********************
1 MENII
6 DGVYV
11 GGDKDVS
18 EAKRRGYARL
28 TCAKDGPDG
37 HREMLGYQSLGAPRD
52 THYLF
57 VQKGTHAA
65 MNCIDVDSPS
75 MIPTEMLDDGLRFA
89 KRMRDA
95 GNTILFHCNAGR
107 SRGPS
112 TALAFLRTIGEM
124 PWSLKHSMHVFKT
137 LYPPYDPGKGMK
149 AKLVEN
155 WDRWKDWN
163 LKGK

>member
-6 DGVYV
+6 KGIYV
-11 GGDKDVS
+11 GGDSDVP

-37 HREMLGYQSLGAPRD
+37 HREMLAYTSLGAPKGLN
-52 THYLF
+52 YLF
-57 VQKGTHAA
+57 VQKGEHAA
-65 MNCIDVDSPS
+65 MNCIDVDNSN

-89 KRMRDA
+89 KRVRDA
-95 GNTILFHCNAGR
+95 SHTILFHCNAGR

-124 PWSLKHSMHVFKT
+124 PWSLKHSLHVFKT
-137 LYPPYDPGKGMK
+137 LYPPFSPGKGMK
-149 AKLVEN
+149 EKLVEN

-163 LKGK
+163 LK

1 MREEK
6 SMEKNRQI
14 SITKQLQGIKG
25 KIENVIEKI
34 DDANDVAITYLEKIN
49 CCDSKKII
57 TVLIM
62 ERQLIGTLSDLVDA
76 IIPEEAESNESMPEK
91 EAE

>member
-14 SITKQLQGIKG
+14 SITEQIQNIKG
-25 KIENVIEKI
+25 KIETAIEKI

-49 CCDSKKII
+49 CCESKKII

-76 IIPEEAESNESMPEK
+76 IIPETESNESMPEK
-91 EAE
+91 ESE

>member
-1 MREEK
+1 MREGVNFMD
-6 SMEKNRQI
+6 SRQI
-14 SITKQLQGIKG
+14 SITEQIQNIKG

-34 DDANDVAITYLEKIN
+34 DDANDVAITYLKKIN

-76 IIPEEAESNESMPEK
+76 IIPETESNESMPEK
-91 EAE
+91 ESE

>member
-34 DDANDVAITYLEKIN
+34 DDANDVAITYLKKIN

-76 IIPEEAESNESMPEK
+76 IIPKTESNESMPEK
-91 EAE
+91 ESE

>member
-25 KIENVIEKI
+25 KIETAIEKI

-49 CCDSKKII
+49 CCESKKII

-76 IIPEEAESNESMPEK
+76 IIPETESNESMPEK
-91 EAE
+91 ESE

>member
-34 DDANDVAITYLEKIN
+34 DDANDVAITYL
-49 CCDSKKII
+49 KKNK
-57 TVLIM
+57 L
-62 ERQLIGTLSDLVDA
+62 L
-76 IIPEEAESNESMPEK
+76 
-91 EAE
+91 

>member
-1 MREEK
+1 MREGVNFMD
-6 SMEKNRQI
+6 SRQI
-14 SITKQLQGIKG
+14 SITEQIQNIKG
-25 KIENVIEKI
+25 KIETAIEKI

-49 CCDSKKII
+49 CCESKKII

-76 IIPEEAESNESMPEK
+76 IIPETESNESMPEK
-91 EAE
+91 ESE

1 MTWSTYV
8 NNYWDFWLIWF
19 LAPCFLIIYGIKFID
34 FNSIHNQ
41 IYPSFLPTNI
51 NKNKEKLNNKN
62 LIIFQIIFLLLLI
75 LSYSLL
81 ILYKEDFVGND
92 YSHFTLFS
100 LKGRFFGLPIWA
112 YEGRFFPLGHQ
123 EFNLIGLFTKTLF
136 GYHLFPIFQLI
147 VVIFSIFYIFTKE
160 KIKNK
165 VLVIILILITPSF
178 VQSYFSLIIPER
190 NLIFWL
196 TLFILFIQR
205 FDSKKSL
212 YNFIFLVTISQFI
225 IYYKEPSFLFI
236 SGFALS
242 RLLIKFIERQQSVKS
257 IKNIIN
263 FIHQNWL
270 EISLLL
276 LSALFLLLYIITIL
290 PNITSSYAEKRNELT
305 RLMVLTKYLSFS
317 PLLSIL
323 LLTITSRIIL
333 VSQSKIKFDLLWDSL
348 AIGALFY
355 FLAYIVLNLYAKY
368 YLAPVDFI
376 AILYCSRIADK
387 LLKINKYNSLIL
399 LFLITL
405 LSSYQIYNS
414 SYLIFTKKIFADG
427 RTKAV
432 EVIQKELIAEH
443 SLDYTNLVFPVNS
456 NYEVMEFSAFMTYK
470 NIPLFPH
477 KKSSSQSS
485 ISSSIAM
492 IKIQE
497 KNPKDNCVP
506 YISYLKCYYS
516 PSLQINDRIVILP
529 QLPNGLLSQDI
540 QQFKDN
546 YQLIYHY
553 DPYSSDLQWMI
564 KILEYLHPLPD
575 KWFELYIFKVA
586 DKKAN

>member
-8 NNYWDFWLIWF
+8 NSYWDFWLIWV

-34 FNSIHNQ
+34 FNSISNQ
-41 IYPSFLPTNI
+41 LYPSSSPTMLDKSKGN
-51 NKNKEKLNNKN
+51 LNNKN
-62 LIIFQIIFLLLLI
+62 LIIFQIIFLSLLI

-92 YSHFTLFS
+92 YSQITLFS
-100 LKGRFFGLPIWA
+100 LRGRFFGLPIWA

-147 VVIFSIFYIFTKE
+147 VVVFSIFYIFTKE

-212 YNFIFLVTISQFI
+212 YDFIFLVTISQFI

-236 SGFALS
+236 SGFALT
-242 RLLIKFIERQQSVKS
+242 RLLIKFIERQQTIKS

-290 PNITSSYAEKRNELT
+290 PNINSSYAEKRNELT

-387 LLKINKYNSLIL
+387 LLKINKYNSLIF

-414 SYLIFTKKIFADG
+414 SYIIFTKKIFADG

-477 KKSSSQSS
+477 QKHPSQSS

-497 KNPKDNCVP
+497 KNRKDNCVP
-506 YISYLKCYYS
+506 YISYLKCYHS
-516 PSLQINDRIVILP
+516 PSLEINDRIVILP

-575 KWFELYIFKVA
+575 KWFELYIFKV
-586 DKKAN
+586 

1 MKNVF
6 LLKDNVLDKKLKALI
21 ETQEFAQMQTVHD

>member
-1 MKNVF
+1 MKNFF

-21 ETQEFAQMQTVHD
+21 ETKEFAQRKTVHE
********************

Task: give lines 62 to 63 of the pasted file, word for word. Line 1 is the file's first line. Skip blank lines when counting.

-76 IIPEEAESNESMPEK
+76 IIPETESNESMPEK